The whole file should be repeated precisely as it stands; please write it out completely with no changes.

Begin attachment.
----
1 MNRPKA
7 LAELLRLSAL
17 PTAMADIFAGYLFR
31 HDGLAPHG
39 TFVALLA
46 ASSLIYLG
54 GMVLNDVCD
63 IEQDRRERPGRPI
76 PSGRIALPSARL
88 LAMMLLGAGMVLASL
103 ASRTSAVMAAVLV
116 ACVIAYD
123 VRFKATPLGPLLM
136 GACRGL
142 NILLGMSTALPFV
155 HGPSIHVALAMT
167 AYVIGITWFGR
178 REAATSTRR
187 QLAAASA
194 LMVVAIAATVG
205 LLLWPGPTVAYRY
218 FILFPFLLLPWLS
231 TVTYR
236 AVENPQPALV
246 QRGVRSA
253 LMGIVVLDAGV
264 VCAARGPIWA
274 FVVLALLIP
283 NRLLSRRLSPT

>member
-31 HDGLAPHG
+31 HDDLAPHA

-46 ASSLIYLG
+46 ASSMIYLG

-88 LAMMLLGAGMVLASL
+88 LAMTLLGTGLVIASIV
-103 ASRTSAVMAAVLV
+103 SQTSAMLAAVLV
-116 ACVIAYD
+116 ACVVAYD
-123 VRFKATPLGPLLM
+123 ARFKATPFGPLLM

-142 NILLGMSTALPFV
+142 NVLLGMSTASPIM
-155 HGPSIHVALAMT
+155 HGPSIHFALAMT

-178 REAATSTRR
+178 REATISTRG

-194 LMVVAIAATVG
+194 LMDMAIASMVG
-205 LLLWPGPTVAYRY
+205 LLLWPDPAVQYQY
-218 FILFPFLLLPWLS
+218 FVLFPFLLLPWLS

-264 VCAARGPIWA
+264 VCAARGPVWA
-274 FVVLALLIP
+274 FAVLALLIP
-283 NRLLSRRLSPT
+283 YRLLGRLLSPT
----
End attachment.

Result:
1 MNRPKA
7 LAELLRLSAL
17 PTAMADIFAGYLFR
31 HDGLAPHG
39 TFVALLA
46 ASSLIYLG
54 GMVLNDVCD
63 IEQDRRERPGRPI
76 PSGRIALPSARL
88 LAMMLLGAGMVLASL
103 ASRTSAVMAAVLV
116 ACVIAYD
123 VRFKATPLGPLLM
136 GACRGL
142 NILLGMSTALPFV
155 HGPSIHVALAMT
167 AYVIGITWFGR
178 REAATSTRR
187 QLAAASA
194 LMVVAIAATVG
205 LLLWPGPTVAYRY
218 FILFPFLLLPWLS
231 TVTYR
236 AVENPQPALV
246 QRGVRSA
253 LMGIVVLDAGV
264 VCAARGPIWA
274 FVVLALLIP
283 NRLLSRRLSPT

>member
-31 HDGLAPHG
+31 HDDLAPHA

-46 ASSLIYLG
+46 ASSMIYLG

-88 LAMMLLGAGMVLASL
+88 LAMTLLGTGLVIASIV
-103 ASRTSAVMAAVLV
+103 SQTSAMLAAVLV
-116 ACVIAYD
+116 ACVVAYD
-123 VRFKATPLGPLLM
+123 ARFKATPFGPLLM

-142 NILLGMSTALPFV
+142 NVLLGMSTASPIM
-155 HGPSIHVALAMT
+155 HGPSIHFALAMT

-178 REAATSTRR
+178 REATISTRG

-194 LMVVAIAATVG
+194 LMDMAIASMVG
-205 LLLWPGPTVAYRY
+205 LLLWPDPAVQYQY
-218 FILFPFLLLPWLS
+218 FVLFPFLLLPWLS

-264 VCAARGPIWA
+264 VCAARGPVWA
-274 FVVLALLIP
+274 FAVLALLIP
-283 NRLLSRRLSPT
+283 YRLLGRLLSPT